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Gisele’s catwalk for the ages and a fashion fail for the Americans. Here are the standout styles of the Olympics opening ceremony

Olympic style watchers take note: 2016 was the year the navy blue blazer and white trousers became the de facto dress code of the opening ceremony parade of nations. It’s a tried and true all-American look that, for at least one night, was adopted by delegations from Argentina, the Dominican Republic, El Salvador, Estonia, Iraq, South Korea, Serbia and even Russia (the last of which might have out-prepped them all by outfitting the fellows in natty bowties).

Yes, at the opening celebration of an athletic event there were enough bangin’ colorblocked tracksuits to fill a Florida retirement community. And, yes, plenty of countries managed to put their own unique spin on the preppy staple – our favorites in that regard included Guatemala, which added the same woven pattern in the women’s ponchos to the lapels of the men’s blazers, and Austria, which paired the blue jackets with what appeared to be leather lederhosen.

Six Californians competing in the Olynpics in badminton, soccer, skeet shooting, archery and water polo talk about their long journey to Rio.

But there were so many riffs on the navy blazer it seemed like one long blue blur in which Denmark (blue jackets and trousers for the men, blue blazers over red dresses for the women), Spain (blue blazers and red trousers for men, red blazers and blue trousers for women) and Bermuda (blue blazers and red Bermuda shorts for both) seemed to be staffing the exact same airport rental car counter.

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There was so much navy blazer overload, by the time Team USA finally hit the field, the uber-preppy Polo Ralph Lauren uniforms were so last delegation. Making the Ralph Lauren outfits even more of a fashion fail was the fact that the much hyped electroluminescent jacket worn by flag bearer Michael Phelps looked like little more than 3M reflective tape to TV viewers. (As a general rule of thumb, each country – save the USA – would have been better served to dress everyone in their delegation like their flag bearer.)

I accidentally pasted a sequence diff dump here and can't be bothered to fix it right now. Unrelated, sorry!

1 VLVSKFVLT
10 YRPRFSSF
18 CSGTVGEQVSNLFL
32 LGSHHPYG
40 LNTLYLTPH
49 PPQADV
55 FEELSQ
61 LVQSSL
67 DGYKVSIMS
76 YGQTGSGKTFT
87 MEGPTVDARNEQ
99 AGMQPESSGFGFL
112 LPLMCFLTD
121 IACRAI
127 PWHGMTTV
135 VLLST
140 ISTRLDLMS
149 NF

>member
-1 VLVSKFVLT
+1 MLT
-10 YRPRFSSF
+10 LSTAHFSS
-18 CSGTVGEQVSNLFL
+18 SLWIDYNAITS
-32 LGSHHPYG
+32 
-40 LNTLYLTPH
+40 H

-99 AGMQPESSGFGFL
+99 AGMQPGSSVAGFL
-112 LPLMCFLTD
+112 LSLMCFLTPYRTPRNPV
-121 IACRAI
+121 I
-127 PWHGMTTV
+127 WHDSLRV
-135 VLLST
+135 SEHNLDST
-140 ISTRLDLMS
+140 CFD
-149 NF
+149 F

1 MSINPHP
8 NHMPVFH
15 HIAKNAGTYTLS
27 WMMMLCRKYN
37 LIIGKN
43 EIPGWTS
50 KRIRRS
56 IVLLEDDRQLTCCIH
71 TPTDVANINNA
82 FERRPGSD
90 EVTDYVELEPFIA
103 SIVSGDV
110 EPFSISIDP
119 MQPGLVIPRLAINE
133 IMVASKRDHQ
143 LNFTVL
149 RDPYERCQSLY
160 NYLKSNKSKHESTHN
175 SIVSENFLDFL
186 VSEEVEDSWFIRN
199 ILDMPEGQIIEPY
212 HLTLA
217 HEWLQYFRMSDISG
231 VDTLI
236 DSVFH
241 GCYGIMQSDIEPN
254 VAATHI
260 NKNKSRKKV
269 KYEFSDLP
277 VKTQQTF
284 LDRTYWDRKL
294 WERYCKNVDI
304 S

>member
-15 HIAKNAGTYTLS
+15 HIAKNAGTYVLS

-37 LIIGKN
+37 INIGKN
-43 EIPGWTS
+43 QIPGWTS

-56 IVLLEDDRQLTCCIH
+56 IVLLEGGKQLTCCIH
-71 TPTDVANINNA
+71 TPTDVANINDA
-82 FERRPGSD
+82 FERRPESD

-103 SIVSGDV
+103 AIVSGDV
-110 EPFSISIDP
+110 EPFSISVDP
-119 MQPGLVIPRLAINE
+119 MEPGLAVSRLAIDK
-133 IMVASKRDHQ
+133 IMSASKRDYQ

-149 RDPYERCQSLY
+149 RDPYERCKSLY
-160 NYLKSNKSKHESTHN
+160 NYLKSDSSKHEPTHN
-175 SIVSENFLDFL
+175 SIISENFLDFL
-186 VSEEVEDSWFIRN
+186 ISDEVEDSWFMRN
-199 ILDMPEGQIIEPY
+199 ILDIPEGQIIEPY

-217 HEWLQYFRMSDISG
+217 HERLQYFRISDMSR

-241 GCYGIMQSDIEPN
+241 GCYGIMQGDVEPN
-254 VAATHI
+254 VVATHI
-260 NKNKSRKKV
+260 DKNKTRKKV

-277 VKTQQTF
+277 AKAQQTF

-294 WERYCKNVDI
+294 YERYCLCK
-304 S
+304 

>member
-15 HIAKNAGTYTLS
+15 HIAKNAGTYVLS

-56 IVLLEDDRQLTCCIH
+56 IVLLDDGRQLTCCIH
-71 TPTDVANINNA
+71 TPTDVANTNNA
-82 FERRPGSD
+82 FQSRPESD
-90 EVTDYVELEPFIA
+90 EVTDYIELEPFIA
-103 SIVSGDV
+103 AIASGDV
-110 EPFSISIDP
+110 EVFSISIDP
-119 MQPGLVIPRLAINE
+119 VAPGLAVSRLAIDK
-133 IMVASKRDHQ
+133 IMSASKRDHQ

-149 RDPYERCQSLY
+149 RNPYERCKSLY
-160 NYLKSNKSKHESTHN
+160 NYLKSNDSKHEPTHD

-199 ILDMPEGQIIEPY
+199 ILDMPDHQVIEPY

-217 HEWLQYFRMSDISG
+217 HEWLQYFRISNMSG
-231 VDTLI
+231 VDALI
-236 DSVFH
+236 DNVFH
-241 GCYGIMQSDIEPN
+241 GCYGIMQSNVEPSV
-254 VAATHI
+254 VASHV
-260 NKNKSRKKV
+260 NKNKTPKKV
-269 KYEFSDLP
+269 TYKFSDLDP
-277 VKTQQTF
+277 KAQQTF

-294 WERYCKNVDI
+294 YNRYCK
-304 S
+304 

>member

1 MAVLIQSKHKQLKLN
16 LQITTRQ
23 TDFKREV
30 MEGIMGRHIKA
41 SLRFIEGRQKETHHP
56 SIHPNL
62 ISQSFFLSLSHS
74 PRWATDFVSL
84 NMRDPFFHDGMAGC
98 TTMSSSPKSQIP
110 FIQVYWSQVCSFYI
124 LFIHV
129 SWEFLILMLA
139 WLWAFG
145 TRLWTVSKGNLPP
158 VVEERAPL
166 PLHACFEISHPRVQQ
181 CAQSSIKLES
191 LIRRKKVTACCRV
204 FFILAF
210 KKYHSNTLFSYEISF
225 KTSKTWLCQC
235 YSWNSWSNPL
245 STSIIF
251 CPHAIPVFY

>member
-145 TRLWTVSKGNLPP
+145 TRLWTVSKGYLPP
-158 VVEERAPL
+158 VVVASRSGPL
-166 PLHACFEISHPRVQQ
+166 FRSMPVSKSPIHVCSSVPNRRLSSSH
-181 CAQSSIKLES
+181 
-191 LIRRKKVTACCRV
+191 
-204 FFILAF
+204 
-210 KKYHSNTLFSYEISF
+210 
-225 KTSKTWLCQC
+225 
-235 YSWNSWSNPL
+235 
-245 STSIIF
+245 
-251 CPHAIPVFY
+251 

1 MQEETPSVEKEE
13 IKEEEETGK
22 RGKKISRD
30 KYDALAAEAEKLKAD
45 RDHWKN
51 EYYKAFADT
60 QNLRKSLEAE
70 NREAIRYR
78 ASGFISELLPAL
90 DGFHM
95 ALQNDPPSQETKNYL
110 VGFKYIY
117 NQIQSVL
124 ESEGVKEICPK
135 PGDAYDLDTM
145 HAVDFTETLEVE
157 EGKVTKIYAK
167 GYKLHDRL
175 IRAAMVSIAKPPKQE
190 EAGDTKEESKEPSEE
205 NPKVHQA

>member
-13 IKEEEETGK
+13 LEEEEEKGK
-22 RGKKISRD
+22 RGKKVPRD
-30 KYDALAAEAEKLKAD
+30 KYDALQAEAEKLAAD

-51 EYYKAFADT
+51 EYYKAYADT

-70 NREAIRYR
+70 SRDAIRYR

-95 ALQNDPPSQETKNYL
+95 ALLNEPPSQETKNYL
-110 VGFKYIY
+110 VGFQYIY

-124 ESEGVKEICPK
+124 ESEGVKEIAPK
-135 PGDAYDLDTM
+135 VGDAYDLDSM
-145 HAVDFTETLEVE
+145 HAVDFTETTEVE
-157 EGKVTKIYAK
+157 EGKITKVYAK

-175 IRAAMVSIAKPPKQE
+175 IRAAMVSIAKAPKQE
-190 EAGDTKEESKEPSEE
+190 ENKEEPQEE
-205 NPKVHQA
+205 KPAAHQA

There were some sartorial standouts in the sea of sameness, though. Among our favorites:

Croatia’s red and white checkerboard track jackets (which cribbed a pattern from the national flag), rivaled perhaps only by Norway’s jackets, which were a riotous pattern of red and blue camouflage that looked like it had been inspired by watching a hammerhead shark chase a boomerang.

Croatia’s delegation
Croatia’s delegation
(Markus Schreiber / AP )

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Norway’s delegation
Norway’s delegation
(Leon Neal / AFP/Getty Images )

As far as more upscale outfits, Barbados made a memorable entrance in blazing sun yellow blazers and cobalt blue trousers, Cambodia killed it in purple (purple peplum dresses for the women, purple button-front shirts and black trousers for the men) and Poland’s women’s uniforms, which consisted of white sleeveless tops worn under white blazers and paired with pleated skirts in a diaphanous swirl of pink and purple. (The Polish men, unfortunately, came out on the short end of the style stick thanks to salmon-colored trousers worn with what appeared to be pale blue blazers with dark blue arms.)

Barbados’ delegation
Barbados’ delegation
(Esteban Biba / EPA )
Cambodia’s delegation
Cambodia’s delegation
(Pedro Ugarte / AFP /Getty )
Poland’s delegation
Poland’s delegation
(Paul Gilham / Getty Images )

It hardly matters though, because long after the glow of Rio de Janeiro’s Olympic torch has faded, there will be one – and only one – fashion moment that will remain. And that’s the image of Brazilian-born supermodel Gisele Bundchen entering Maracana Stadium to the strains of “Girl from Ipanema” and walking, nay strutting, what seemed to be the entire length of the venue in a sequined column dress by Brazilian designer Alexandre Herchcovitch, a deep V neckline and a thigh-high slit that left the legs fully exposed.

If modeling was an Olympic sport, Bündchen’s Rio de Janeiro opening ceremony walk Friday night couldn’t have ended any place but the gold medal winner’s podium. 

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Gisele Bundchen walks the Maracana Stadium arena
Gisele Bundchen walks the Maracana Stadium arena
(Jamie Squire / Getty Images )

For more musings on all things fashion and style, follow me @ARTschorn.

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